The more I learned, the more problems I could see that needed to be solved. The Japanese advisors overseas didn’t know enough about the geographical, economical, or institutional differences in the US to adequately set a student’s expectations for school placement. They didn’t understand the cultural differences enough to prepare the students for living overseas. For me these problems became my opportunities.

Within a year I was an academic advisor, putting out as many, if not more, recommendations than my seasoned colleagues. Within two years I had started traveling overseas to train our Japanese clients and lead cross-cultural workshops at college fairs across Japan. There had been no position for which to apply, no development plan, no path toward success. I didn’t have the “right” degree, or even connections. I wasn’t any smarter, more talented, or more amazing than my colleagues. I just didn’t know any better than to not do what I had always done. Like an actor taking on a role, I immersed myself. I learned. I found problems to be solved. I didn’t wait for permission.

Maybe you’ll get lucky. Maybe you’ve got a manager who has your back and is having consistent “career coaching conversations” with you. Maybe you’ve got a killer talent management team at your company, you’ve been identified as “high-potential” or “emerging leader” and you’ll get carefully groomed to move up the ladder. But while you’re waiting for someone else to direct your career, what opportunities might you be missing?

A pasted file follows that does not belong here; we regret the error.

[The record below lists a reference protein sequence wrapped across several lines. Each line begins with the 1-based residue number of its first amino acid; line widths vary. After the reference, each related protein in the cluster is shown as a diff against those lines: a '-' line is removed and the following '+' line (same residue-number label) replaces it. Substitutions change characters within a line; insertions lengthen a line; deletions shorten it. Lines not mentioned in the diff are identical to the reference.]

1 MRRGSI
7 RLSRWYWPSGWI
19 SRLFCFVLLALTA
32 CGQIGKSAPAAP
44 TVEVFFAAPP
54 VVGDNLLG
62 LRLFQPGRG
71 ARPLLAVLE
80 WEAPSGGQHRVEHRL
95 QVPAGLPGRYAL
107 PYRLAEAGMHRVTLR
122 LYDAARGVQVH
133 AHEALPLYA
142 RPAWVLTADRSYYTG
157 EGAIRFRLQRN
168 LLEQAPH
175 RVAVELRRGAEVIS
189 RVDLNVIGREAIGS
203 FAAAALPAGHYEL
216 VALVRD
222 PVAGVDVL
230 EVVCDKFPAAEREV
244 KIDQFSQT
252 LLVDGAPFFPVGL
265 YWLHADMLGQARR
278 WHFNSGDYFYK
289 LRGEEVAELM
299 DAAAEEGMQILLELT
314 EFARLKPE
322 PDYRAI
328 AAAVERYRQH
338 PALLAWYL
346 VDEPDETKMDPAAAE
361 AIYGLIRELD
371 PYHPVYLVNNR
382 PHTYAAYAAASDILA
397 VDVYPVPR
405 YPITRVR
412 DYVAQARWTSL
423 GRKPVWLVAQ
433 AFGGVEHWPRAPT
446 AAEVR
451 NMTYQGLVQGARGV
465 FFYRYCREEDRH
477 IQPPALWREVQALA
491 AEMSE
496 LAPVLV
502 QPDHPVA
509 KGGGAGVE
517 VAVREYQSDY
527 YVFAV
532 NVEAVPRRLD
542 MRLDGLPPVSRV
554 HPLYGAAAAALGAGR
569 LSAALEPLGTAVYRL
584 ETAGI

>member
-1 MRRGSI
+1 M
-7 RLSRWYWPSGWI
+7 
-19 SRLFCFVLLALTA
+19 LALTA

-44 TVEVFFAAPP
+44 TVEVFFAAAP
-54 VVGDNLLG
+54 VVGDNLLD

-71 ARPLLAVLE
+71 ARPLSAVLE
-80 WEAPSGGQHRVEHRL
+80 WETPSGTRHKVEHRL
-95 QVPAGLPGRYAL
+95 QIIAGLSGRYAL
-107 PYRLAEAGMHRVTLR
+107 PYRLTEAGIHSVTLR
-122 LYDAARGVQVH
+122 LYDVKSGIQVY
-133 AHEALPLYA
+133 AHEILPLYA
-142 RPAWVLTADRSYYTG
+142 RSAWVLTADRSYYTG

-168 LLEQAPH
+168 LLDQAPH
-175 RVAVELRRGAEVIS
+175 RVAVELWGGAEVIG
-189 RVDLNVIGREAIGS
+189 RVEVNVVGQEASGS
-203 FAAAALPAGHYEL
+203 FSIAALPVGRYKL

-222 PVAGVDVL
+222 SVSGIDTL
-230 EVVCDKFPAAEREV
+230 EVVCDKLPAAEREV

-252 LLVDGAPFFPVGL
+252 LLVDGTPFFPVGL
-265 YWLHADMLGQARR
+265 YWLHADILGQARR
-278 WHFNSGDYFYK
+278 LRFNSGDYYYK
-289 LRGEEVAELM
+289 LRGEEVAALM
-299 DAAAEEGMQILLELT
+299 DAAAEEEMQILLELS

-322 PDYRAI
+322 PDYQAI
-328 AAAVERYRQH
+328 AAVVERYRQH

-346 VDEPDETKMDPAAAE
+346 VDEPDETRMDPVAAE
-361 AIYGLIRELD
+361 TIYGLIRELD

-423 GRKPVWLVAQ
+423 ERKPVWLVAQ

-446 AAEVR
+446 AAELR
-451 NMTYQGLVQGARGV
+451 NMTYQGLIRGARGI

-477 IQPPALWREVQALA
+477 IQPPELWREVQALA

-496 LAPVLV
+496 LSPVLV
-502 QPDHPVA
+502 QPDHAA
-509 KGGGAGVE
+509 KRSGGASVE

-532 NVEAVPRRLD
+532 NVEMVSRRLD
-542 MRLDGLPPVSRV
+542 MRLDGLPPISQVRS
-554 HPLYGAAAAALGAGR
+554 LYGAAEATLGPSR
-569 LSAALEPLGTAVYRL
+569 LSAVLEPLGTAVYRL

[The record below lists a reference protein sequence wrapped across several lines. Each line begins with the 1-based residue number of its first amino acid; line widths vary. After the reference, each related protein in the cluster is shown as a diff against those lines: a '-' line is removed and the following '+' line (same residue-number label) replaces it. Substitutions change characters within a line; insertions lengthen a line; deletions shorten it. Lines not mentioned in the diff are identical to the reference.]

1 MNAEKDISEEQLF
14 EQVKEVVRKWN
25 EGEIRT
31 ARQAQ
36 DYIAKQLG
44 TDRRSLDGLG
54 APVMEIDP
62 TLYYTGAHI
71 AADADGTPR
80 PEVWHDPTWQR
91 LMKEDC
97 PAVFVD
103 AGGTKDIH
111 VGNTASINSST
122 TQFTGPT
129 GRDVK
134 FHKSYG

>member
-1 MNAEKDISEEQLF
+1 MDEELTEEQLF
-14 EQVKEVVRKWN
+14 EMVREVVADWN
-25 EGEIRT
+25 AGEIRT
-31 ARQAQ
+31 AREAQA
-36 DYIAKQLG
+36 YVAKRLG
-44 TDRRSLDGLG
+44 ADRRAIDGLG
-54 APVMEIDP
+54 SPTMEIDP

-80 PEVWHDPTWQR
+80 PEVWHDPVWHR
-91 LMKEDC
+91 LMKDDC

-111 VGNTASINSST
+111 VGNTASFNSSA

One of the things I hear time and time again from senior executives, is their frustration with people waiting to be told what to do. The command-control-leadership of the past has left a swath of insecurities that makes it difficult for business to move as quickly as it needs to in today’s environment. Leaders are stretched too thin and there’s simply not time to outline every move that needs to be made. The people who are rising to the top are those who can figure it out and think strategically on their own. They immerse. Learn. Solve problems. Without waiting for permission.

As I was watching the children at the museum yesterday, I was reminded that this isn’t a special talent that some of us are given, this natural curiosity and desire to learn is something we all get at birth. We may have forgotten, but it is not lost.

Immerse yourself. Learn all you can about everything that is relevant to what you do. No degree is enough. No tenure is enough. Get beyond all you think you know and how good you think you are and discover that there’s still more to learn. Find the problems to be solved. Seize the chance to solve them. Create your opportunities.

Because it’s the big secret that nobody talks about… You don’t need to wait for permission.

Shhhhhhh!

 

©OnStage Leadership, 2013

If you found this helpful, interesting, thought-provoking, or inspiring please “recommend”, “Like” and share.  It is only through your generosity that we can reach those who may find it valuable too.  My sincere thanks.  Kimberly